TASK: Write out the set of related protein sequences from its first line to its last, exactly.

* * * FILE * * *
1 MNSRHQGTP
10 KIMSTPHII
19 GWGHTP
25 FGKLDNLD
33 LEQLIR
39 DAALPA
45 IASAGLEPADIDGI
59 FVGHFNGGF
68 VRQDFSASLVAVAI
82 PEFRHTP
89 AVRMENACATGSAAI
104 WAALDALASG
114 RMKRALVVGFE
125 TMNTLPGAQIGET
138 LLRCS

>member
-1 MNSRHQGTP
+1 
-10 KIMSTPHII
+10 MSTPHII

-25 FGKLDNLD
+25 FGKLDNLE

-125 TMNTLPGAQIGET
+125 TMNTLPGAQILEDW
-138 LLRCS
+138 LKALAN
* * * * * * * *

1 MNSRHQGTP
10 KIMSTPHII
19 GWGHTP
25 FGKLDNLD
33 LEQLIR
39 DAALPA
45 IASAGLEPADIDGI
59 FVGHFNGGF
68 VRQDFSASLVAVAI
82 PEFRHTP
89 AVRMENACATGSAAI
104 WAALDALASG
114 RMKRALVVGFE
125 TMNTLPGAQIGET
138 LLRCS

>member
-1 MNSRHQGTP
+1 
-10 KIMSTPHII
+10 MSTPHII

-25 FGKLDNLD
+25 FGKLDNLE

-125 TMNTLPGAQIGET
+125 TMNTLPGAQILEDW
-138 LLRCS
+138 LKALAN